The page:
The recent reoccurrence of analogue may well be new to many of us. For me I grow up in the 80s but even this process called Lith is something entirely new for me. While it maybe daunting for many, in fact its relatively easy to do and highly addictive.
I will hope to share my Lith journey with you. It begins in the darkroom where a forgotten underworld that produces grainy and contrasty controllable results. This tour I now lead you on will cover delectable tones made on vintage photographic papers from decades ago. There will be plenty of examples which are shown through out in this article below.
- What’s a Lith?
- Back in the 80s
- An Infectious History
- How does Lith work ?
- Lith Developer Recipe
- Why the heck would you Lith ?
- Paper & Tones
- Identifying Papers
- Papers under test
- The Fixer
Firstly I must give a mention to Tim Rudman. He is known to be one of the leading experts on the subject, much of the information regarding materials such as papers and chemicals is still very much relevant. But it begs the question: Is Lith doable today? The short answer to that is yes, I’ll explain why but first what is a Lith?
Let start with the word, originated from the Greek “lithos” meaning”stone”. Lithography is a method of printing originally based on the immiscibility of oil and water. The printing is from a stone or a metal plate with a smooth surface. It was invented in 1796 by the German author and actor Alois Senefelder and was initially used mostly for musical scores and maps. [Wikipedia]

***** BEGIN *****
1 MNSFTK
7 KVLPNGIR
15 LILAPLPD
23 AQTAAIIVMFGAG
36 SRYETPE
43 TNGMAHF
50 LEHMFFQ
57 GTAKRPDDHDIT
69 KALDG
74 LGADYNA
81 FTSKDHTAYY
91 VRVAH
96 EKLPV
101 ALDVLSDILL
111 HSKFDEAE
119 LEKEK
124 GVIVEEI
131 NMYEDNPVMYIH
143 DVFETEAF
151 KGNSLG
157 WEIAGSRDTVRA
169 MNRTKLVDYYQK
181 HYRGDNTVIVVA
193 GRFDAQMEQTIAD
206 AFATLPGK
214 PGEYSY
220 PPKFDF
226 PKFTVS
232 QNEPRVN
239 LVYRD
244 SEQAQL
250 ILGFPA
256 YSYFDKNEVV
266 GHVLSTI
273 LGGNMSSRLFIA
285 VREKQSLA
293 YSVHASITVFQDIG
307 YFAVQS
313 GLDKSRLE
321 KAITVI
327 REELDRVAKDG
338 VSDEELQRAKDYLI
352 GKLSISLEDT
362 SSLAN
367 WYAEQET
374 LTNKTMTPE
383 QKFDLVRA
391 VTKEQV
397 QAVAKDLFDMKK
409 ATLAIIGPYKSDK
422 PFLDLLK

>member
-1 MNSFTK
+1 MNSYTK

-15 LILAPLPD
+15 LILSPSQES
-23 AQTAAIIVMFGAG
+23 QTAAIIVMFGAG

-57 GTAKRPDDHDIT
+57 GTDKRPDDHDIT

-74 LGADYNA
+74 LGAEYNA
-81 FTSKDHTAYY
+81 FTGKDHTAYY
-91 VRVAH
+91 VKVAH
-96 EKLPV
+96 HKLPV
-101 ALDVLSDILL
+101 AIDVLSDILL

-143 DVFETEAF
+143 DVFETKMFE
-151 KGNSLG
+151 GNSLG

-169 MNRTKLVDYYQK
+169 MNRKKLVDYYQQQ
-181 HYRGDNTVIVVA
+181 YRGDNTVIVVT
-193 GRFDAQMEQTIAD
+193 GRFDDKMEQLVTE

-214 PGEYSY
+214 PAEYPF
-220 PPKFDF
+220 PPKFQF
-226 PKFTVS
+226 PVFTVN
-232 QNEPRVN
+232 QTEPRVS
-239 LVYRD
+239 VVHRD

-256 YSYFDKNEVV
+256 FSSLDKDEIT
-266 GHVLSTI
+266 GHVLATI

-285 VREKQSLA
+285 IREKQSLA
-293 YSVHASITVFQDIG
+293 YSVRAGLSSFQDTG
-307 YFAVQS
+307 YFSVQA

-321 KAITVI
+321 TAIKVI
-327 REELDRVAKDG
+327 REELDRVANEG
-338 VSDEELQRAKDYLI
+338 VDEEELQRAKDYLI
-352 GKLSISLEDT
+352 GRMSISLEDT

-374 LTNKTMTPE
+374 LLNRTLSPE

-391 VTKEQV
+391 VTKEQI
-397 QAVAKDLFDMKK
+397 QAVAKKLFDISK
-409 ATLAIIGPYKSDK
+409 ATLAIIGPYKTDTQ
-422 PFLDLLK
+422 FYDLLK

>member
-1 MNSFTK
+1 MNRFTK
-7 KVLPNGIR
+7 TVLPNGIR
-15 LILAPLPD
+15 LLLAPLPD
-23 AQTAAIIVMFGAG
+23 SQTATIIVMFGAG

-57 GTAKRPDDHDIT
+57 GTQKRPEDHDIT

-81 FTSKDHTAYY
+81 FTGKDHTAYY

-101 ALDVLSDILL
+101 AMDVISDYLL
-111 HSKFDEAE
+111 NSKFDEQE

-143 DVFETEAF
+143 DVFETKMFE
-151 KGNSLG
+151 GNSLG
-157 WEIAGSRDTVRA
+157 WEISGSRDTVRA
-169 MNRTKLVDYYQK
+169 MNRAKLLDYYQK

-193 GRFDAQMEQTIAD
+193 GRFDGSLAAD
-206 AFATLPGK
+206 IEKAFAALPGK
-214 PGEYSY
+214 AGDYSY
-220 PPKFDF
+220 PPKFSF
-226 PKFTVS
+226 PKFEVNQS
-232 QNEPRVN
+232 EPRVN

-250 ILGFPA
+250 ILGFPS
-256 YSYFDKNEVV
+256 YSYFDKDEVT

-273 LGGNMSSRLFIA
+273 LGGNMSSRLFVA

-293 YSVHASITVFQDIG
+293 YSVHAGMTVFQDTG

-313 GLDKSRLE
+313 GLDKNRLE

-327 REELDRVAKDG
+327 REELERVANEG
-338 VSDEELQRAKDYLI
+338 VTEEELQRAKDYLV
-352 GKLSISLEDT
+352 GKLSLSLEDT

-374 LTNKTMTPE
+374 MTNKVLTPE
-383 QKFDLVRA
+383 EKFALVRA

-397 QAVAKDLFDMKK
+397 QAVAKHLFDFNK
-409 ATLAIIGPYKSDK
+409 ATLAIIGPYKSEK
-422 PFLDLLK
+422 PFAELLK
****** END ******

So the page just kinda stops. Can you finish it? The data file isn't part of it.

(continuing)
However the photographic Lith process only borrows the inking idea from this process.
“Lith printing is a darkroom technique of overexposing a black & white, infrared, or color negative onto a suitable gelatin silver paper, and then only partially developing it in a very dilute Lith developer. This can produce prints with special properties and characteristics in terms of tonal distribution and response to toners. The choice of papers, developers, chemistry temperature, number of prints run through the developer, etc., can all produce hugely varying results. This is what makes Lith printing somewhat unpredictable and fun. I never cease to be surprised by some results.”
Anton Corbijn created many of the incredible portraits of legendary musicians back in the day. Many were darkroom printed using the Lith process as far back as the early 80’s. Leading artists such as U2, Nick Cave, Nirvana and the Rolling Stones. Most probably the London based printer Mike Spry introduced the Dutch photographer to the idea of using Lith. Spry was one the first to try Lith out on Oriental Seagull papers imported from Japan by Martin Reed of Silverprint UK.
Gene Nokon was one of the first to make Lith printing popular, along with work from Michael Becotte, Bob Carlos Clarke, Les Krims and Robert Hirsch to a name just few.
It’s really hard to say when or how Lith was invented or discovered. The idea of Lith has been around a long long time. We can certainly go back to Feb. 10th, 1931 when Kodak registered the name ‘Kodalith’ for papers and film. Most likely this where part of the name resides from.